We grapple with the ethics of vaccinating adolescents ahead of high-risk adults in other countries. The U.S. has a dual role to play while improving vaccine access at home; we must also commit to expediting global supply.
Some of the lessons we learned from past vaccination rollouts can also inform safe and rapid COVID-19 vaccine allocation and distribution among children. Polling data have also shown that demand for COVID-19 vaccination is dynamic and a significant driver of how many people get vaccinated.
We already see states and jurisdictions preparing and convening pediatric vaccine planning teams. Washington's vaccine planning team includes representatives from the District’s chapter of the American Academy of Pediatrics (AAP), pediatric providers, public schools, Families USA and March of Dimes. North Carolina plans to partner with schools to help identify children for vaccination and is engaged with its AAP and the Pediatric Society to support vaccine education and communication.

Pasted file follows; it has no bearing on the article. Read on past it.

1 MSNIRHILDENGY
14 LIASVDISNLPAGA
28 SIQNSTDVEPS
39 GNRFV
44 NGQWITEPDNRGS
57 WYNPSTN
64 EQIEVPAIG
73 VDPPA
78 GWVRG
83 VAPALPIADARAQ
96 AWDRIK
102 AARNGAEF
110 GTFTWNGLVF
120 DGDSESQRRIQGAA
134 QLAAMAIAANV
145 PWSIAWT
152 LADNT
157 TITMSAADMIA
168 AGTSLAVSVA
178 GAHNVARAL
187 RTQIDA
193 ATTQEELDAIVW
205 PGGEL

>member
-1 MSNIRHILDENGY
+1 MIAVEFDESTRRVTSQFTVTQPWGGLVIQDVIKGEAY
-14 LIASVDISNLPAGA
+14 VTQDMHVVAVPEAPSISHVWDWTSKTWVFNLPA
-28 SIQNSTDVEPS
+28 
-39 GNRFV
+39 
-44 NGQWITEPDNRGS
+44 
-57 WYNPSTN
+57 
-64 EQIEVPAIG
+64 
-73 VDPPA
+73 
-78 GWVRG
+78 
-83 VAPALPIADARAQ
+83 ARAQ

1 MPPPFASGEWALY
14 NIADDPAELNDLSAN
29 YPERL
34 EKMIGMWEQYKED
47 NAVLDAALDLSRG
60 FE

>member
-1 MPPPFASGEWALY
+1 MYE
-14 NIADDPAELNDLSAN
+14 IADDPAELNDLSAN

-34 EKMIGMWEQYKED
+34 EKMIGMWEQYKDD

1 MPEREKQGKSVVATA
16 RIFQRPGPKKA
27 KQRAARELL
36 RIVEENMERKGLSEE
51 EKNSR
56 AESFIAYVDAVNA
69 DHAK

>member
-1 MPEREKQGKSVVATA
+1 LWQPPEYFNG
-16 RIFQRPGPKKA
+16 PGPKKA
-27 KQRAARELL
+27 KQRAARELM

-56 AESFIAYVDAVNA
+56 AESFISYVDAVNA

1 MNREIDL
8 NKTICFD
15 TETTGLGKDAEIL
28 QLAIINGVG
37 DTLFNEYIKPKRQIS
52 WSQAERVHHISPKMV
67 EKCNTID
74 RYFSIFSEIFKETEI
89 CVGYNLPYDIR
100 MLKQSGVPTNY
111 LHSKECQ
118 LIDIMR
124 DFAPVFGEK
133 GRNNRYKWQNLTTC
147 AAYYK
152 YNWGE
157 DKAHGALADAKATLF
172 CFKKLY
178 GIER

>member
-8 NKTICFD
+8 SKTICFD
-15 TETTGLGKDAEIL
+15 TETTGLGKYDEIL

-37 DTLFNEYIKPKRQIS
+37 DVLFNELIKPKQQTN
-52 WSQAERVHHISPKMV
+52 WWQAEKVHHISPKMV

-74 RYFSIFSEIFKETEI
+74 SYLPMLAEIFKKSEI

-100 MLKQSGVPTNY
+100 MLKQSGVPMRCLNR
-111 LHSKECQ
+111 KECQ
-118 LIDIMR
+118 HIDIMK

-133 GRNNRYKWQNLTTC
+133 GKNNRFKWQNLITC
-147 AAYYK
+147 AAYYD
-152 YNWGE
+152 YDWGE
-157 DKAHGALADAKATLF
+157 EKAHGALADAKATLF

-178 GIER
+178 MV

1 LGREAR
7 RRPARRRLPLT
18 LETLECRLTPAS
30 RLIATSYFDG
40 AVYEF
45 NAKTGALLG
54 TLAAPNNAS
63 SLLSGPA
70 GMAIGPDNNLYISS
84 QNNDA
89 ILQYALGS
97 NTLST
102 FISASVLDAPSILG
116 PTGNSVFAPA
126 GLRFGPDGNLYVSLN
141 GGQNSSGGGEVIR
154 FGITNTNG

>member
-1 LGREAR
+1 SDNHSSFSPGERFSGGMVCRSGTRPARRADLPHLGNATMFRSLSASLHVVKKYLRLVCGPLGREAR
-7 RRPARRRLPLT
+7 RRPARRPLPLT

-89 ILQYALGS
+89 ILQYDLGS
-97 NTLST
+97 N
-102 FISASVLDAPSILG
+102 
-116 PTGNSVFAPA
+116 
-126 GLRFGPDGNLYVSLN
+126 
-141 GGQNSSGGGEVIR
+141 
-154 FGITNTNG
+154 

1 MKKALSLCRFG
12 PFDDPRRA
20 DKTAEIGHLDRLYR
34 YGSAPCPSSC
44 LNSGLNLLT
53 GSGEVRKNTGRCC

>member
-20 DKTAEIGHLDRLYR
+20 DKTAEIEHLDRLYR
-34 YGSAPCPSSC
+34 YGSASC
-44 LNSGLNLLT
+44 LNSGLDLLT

In addition, policy changes have expanded our pool of pediatric vaccinators. Previously, the minimum age of a child a pharmacist could immunize depended on state regulations, and only 28 states permitted pharmacists to vaccinate children in general. On Aug. 24, 2020, the U.S. Department of Health and Human Services began to allow pharmacists in all states to undergo additional training to administer vaccines to children as young as 3 years of age.
A Kaiser Family Foundation survey found that willingness of parents to immunize their children in the 12-15 age group was only 30%, with a quarter of parents waiting to see how the vaccine is working. Nearly another quarter was unwilling to vaccinate their children.